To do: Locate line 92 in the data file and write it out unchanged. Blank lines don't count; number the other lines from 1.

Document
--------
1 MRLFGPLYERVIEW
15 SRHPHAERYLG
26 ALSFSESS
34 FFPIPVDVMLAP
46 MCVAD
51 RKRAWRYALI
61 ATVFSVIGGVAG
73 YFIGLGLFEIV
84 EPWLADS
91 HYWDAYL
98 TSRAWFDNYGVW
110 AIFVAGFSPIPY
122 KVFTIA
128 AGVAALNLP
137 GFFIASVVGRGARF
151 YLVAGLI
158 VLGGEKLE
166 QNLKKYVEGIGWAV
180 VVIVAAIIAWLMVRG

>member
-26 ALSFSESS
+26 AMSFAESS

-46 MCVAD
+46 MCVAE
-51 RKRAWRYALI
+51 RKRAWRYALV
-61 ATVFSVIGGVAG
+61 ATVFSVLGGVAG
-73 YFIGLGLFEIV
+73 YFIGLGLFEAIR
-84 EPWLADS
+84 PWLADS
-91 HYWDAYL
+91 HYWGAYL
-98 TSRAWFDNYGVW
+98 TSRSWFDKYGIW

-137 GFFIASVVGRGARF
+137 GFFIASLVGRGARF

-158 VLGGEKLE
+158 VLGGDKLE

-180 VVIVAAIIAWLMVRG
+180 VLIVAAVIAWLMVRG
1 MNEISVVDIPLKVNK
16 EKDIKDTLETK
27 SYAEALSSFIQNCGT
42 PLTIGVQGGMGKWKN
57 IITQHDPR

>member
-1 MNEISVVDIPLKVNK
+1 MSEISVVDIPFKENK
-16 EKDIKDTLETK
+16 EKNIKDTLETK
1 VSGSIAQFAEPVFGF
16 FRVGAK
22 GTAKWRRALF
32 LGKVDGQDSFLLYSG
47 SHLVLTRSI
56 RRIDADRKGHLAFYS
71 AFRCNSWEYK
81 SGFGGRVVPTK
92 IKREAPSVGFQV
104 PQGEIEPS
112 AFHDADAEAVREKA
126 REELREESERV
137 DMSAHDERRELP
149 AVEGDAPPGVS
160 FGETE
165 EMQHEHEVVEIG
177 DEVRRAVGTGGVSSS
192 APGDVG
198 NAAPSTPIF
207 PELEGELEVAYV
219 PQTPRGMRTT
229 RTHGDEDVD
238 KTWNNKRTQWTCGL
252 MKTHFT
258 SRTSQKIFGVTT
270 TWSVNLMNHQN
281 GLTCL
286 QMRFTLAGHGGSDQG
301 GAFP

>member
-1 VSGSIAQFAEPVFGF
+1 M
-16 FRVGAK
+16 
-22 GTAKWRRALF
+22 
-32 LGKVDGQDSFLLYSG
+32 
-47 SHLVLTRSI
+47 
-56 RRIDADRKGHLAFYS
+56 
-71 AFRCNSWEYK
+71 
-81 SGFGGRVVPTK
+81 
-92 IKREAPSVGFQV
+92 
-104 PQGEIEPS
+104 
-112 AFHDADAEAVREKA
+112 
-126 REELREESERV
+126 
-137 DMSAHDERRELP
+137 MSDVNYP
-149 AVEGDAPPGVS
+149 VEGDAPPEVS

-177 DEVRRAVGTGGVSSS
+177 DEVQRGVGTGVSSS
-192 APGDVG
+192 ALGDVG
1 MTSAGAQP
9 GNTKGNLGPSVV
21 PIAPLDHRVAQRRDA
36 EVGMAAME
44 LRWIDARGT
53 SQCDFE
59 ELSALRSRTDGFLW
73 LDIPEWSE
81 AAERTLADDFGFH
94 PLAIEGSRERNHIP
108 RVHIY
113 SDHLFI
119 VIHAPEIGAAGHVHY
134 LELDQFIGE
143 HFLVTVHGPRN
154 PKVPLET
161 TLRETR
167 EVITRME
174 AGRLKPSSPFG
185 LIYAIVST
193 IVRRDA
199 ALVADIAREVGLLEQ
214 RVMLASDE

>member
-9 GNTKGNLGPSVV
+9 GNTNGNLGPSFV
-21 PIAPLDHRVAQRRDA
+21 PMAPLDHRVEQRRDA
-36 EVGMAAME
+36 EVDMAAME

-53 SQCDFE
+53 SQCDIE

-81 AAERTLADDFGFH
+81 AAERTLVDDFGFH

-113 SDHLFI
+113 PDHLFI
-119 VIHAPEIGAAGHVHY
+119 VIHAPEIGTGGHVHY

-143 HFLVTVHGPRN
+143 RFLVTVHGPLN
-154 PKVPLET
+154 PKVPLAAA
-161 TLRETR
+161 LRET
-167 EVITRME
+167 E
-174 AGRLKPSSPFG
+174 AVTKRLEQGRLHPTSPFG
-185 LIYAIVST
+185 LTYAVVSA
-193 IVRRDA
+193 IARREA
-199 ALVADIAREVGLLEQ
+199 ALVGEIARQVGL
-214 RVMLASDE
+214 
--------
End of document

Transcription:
+47 